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Top 5 Things You Should Know About Japanese Schools

VO: Rebecca Brayton WRITTEN BY: Garrett Alden

Put on your uniform, it’s time to go to school. From activities, to restrictions and rules, here are some little known facts about schooling in Japan. WatchMojo counts down the Top 5 Things You Should Know About Japanese Schools.

Special thanks to our user Sumita Kapuri for suggesting this idea! Check out the voting page at https://www.WatchMojo.comsuggest/Top+10+facts+about+japanese+schools.

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Script written by Garrett Alden

Top 5 Things You Should Know About Japanese Schools


Put on your uniform, it’s time to go to school. Welcome to WatchMojo.com, and today we’re counting down our picks for the Top 5 Things You Should Know About Japanese Schools.

For this list, we’ll be looking at 5 of the most interesting facts about Japanese schools.

#5: Dress Code

Western schools have some dress requirements, but Japanese schools are generally far more rigid in their requirements for their students’ appearances. Beginning with junior high, students must wear uniforms with ties - not unlike the style often seen in various anime. However, the regulations don’t stop with clothes. Backpacks and indoor shoes are also frequently the same across the board and there are even restrictions on makeup and hairstyles. Yes, in Japanese schools, conformity becomes king as kids grow up - although universities are generally more relaxed.


#4: There Are No Janitors

Janitors, custodians, and groundskeepers may be staples in other parts of the world, but in Japan, such roles aren’t needed at schools. Rather, students, teachers, and other staff all participate in the upkeep of the school and its cleanliness. Designated areas are assigned to each person and time is made every day for cleaning, in a period known as “souji”. Most participants also don bandanas. The purpose of the practice, besides saving the school money by not having to hire cleaning staff, is to teach the students personal responsibility and to prepare them for the working world.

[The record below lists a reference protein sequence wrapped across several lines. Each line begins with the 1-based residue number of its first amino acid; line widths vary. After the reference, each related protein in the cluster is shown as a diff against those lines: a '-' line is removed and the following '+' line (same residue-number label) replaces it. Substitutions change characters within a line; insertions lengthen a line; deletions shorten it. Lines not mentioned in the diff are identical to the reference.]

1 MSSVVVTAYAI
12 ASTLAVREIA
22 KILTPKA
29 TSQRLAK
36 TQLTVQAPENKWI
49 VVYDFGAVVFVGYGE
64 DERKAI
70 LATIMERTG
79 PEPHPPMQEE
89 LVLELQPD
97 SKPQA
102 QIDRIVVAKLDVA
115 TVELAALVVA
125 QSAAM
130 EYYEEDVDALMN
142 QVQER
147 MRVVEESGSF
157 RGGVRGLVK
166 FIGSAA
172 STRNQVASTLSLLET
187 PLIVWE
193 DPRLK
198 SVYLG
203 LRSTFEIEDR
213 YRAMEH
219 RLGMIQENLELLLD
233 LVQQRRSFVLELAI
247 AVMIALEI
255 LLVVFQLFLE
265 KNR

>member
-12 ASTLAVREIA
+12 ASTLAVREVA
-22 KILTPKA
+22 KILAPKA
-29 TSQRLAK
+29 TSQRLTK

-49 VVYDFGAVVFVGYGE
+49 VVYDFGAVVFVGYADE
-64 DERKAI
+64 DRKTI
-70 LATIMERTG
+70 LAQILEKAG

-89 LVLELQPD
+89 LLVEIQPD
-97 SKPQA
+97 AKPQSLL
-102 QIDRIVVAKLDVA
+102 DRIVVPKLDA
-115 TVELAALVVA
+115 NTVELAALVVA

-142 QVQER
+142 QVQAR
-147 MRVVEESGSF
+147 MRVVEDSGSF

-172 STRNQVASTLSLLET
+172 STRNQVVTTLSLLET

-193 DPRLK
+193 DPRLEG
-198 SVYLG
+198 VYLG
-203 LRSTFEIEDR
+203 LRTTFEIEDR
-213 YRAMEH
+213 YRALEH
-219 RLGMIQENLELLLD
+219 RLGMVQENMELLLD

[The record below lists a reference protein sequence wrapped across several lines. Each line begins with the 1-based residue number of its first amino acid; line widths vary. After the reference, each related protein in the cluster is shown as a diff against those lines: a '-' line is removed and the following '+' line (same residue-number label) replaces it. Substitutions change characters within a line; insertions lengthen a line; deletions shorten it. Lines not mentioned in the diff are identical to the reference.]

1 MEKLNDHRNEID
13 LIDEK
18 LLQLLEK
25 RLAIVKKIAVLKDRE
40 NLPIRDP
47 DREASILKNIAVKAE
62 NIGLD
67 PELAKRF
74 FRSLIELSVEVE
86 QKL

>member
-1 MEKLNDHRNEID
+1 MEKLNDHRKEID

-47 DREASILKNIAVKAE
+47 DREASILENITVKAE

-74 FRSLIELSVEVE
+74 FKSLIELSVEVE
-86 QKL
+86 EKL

#3: Club Activities

Clubs are a part of school life worldwide, but Japan takes them a bit more seriously than most countries. In junior high and high school, nearly all students join an after school team or club. These can range from the usual athletic endeavors, to clubs devoted to upholding the ethics of the school, to simple enthusiasm for a shared interest, such as astronomy or bug collecting. Participation in club activities is more involved than elsewhere as well, as it often continues even when school is not in session, such as on summer break.


#2: Students Can’t Fail a Grade

In other countries, students who do not do well in school get held back a year or else must attend summer school to make up for their failing grade. In Japan though, students advance to the next year automatically, no matter how well they did on tests or if they skip classes. While this may sound like an easy ride, there’s a black cloud to this silver lining. Firstly, social and parental pressures are high enough that this is an uncommon occurrence anyway. In addition, test scores are still important when taking entrance exams to get into a good high school (yes, high school!) and/or college.


#1: School Year

Japanese schools don’t follow the same school year as their counterparts in the West. They don’t even start at the beginning of the calendar year – rather, Japan’s school year begins in April and ends in March. However, the differences don’t stop there! While Japan does have a summer break, it’s about half as long as in countries like America, and students still have homework and club activities to do during their “time off.” There are also fewer holidays and breaks than outsiders might be accustomed to. Despite how little free time the students have, teachers have even less, since, barring national holidays, they get almost no time off.


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